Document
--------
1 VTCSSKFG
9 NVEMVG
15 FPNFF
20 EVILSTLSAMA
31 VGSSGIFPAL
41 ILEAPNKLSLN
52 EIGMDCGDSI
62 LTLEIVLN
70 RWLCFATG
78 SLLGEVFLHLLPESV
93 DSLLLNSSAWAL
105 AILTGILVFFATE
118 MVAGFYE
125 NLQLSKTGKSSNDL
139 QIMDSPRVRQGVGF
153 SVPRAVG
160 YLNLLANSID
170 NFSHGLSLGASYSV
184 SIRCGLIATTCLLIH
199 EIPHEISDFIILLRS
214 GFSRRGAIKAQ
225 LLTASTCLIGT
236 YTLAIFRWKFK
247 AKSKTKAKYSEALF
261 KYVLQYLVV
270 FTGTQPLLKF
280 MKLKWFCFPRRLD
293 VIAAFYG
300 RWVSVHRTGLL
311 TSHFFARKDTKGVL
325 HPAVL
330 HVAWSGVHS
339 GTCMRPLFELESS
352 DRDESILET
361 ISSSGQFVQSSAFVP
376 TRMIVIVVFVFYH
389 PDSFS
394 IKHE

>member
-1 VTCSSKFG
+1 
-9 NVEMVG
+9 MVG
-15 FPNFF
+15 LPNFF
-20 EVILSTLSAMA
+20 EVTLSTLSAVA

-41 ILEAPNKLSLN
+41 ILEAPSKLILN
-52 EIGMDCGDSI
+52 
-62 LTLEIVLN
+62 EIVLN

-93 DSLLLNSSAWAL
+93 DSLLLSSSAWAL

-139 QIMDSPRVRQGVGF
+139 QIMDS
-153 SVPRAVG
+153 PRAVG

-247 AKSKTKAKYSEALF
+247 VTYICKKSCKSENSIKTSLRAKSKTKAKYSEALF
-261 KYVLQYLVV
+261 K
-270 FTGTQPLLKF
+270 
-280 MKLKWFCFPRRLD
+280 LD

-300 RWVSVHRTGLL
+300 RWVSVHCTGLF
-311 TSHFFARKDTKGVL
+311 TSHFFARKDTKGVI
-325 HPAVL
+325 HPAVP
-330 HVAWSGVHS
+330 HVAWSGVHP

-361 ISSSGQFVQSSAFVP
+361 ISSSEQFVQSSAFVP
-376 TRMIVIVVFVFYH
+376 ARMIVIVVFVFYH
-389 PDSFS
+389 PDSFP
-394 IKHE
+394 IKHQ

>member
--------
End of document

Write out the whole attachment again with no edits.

1 VTCSSKFG
9 NVEMVG
15 FPNFF
20 EVILSTLSAMA
31 VGSSGIFPAL
41 ILEAPNKLSLN
52 EIGMDCGDSI
62 LTLEIVLN
70 RWLCFATG
78 SLLGEVFLHLLPESV
93 DSLLLNSSAWAL
105 AILTGILVFFATE
118 MVAGFYE
125 NLQLSKTGKSSNDL
139 QIMDSPRVRQGVGF
153 SVPRAVG
160 YLNLLANSID
170 NFSHGLSLGASYSV
184 SIRCGLIATTCLLIH
199 EIPHEISDFIILLRS
214 GFSRRGAIKAQ
225 LLTASTCLIGT
236 YTLAIFRWKFK
247 AKSKTKAKYSEALF
261 KYVLQYLVV
270 FTGTQPLLKF
280 MKLKWFCFPRRLD
293 VIAAFYG
300 RWVSVHRTGLL
311 TSHFFARKDTKGVL
325 HPAVL
330 HVAWSGVHS
339 GTCMRPLFELESS
352 DRDESILET
361 ISSSGQFVQSSAFVP
376 TRMIVIVVFVFYH
389 PDSFS
394 IKHE

>member
-1 VTCSSKFG
+1 
-9 NVEMVG
+9 MVG
-15 FPNFF
+15 LPNFF
-20 EVILSTLSAMA
+20 EVTLSTLSAVA

-41 ILEAPNKLSLN
+41 ILEAPSKLILN
-52 EIGMDCGDSI
+52 
-62 LTLEIVLN
+62 EIVLN

-93 DSLLLNSSAWAL
+93 DSLLLSSSAWAL

-139 QIMDSPRVRQGVGF
+139 QIMDS
-153 SVPRAVG
+153 PRAVG

-247 AKSKTKAKYSEALF
+247 VTYICKKSCKSENSIKTSLRAKSKTKAKYSEALF
-261 KYVLQYLVV
+261 K
-270 FTGTQPLLKF
+270 
-280 MKLKWFCFPRRLD
+280 LD

-300 RWVSVHRTGLL
+300 RWVSVHCTGLF
-311 TSHFFARKDTKGVL
+311 TSHFFARKDTKGVI
-325 HPAVL
+325 HPAVP
-330 HVAWSGVHS
+330 HVAWSGVHP

-361 ISSSGQFVQSSAFVP
+361 ISSSEQFVQSSAFVP
-376 TRMIVIVVFVFYH
+376 ARMIVIVVFVFYH
-389 PDSFS
+389 PDSFP
-394 IKHE
+394 IKHQ

>member